Curiously, iOS users and Android users show opposing patterns for time spent in-app depending on whether or not they were acquired. Just as with the last benchmarks deep-dive on the Games verticals, we see that the trends stabilize after the first few days. During these days iOS users behave very similarly, but eventually we see that the acquired users actually use the app longer on each day than organic users do. On Android, however, the acquired users spend markedly less time in the apps than the organic users right from the start.
Note that this data only compares the time spent in the app by users who actually used the app on the given day. This shows that the overall time spent in the app goes down, users become less engaged with games apps and at the same time learn to use their utilities apps better, requiring less time spent in the app. Take a look at the benchmarks report by vertical to see which genres might contribute to either trend.
Ad-acquired iOS users spend more time in apps than organic users. - Tweet this!
Paid Android users clock in at more than 20 minutes in the app on their install day, with the average usage time eventually dropping below 15 minutes by the second week. In contrast, the organically acquired users spend less than 12 minutes on average once the patterns stabilize. Note that these effects might well be due to a stronger games focus of the Android audience, possibly along with some app groups like podcasts that are often used more on iOS.
Sessions per user
Finally, take a look at the following graphs showing the session count per active user:
The overall pattern we find here is very similar to the one for time spent above: after an initial drop, the curves find a certain horizontal center around which they revolve and from which they don’t often diverge. Notice that the overall picture is paramount here, as the differences between the curves are fairly small. The average session counts for engaged users remains between 1.8 and 2.2 sessions per day for the entire period of 30 days and for all four groups.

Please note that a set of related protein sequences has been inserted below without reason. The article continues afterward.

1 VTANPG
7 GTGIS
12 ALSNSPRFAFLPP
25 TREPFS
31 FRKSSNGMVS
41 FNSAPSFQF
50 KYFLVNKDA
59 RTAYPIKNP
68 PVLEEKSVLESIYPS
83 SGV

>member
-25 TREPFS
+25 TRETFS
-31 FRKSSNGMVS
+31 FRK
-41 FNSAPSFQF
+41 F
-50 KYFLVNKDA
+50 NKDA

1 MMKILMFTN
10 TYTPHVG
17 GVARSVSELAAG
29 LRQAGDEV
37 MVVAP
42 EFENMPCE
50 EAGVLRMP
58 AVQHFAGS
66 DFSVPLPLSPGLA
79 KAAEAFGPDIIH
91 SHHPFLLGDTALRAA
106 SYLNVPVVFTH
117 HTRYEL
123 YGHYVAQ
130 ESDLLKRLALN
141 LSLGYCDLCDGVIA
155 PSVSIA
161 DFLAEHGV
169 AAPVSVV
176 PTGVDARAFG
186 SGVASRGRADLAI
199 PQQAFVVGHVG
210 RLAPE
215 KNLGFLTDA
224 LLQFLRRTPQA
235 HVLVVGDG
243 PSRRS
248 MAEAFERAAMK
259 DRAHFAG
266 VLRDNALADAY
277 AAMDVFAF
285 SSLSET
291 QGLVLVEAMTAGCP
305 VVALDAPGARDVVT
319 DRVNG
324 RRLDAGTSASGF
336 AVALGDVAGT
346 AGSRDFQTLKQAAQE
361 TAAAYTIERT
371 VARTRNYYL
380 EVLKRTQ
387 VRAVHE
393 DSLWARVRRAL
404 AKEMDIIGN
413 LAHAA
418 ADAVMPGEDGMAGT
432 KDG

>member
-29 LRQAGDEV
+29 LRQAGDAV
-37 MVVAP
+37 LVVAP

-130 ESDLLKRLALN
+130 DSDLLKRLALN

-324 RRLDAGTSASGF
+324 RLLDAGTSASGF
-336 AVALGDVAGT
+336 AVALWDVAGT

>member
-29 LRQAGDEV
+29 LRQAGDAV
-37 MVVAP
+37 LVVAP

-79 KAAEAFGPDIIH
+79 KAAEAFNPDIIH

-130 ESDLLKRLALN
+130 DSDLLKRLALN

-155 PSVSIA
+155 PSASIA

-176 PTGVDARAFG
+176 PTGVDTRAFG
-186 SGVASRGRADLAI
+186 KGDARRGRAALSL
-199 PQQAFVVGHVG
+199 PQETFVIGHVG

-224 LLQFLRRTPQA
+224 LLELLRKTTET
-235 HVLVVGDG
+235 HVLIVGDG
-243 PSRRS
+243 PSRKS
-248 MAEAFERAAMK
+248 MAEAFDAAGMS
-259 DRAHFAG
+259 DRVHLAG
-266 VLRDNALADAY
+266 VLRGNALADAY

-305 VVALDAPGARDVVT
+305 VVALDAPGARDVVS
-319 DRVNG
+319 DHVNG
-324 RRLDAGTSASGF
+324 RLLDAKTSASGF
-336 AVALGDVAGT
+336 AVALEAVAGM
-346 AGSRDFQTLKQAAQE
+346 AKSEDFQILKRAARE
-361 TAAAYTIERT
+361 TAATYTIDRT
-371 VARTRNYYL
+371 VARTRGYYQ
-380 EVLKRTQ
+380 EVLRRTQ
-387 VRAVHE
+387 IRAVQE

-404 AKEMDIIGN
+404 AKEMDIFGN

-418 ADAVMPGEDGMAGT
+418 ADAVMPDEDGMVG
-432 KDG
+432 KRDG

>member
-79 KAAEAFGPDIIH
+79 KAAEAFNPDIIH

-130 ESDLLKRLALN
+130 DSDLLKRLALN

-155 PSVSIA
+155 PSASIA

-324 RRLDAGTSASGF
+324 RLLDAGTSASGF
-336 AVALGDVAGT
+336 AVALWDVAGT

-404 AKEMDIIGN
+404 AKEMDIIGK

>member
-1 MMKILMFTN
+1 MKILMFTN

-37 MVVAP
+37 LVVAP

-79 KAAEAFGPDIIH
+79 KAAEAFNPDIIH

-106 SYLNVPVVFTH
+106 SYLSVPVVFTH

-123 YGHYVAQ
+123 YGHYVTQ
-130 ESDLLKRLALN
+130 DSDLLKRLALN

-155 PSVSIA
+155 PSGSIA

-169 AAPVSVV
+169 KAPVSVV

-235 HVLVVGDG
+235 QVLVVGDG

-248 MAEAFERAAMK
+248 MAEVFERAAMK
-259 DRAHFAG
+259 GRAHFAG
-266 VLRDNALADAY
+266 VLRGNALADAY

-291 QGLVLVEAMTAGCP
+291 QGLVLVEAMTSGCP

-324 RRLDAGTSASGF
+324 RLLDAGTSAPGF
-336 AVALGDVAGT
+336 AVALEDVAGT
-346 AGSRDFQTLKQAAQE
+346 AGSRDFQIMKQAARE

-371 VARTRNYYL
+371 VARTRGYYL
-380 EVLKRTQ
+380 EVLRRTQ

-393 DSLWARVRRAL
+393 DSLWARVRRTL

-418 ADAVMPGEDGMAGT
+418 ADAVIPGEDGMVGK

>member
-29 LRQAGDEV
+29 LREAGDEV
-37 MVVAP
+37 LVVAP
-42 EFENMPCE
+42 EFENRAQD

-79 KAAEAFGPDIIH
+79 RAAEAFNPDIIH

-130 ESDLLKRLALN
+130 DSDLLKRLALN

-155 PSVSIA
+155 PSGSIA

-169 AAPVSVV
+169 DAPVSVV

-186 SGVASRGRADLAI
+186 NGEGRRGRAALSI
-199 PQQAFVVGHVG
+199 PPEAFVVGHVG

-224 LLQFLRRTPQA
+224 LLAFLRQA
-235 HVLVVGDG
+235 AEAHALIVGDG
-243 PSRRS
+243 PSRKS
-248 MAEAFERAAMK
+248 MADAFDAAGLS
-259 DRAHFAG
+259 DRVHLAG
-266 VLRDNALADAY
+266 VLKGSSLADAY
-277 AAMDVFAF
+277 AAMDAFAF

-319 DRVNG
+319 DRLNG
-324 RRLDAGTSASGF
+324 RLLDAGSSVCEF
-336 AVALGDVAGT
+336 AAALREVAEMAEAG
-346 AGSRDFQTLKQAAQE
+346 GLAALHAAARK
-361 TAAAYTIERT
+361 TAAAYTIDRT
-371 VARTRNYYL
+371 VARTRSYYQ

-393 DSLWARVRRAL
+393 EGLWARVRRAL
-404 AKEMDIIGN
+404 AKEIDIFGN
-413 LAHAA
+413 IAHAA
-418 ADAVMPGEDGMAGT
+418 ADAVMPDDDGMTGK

We nevertheless see that the difference between acquired and organic iOS users is very small, with the organic users curve beginning above and ending below the acquired users curve. On Android, we again find that organic users outshine paid users, who trigger about 10% fewer sessions per day.
Back to the big picture
So, what are our key takeaways from all this? Overall, we’ve found that there is a marked difference between Android’s paid and organic user behavior, and that the iOS user groups are more homogeneous across acquisition types.
Non-organic Android users show lower engagement stats than the Android users acquired organically in all three observed metrics: the ad-acquired users continually have lower retention rates, spend less time in the apps, and also open the app less often.
In contrast, there are only small differences between the different iOS users. Organic users retain better in the long-run, but only slightly. However, their daily time spent metric is lower for those later days, and the trend on the session counts also favors the ad-acquired iOS users.
How does this make sense? Working from our earlier hypothesis of paid traffic being generated mostly in Games, it could be that the retention drop-off occurs sooner for retained games users than for users in other verticals, but that these users are also the ones with the higher values on the non-retention engagement KPIs, such as time spent and number of sessions.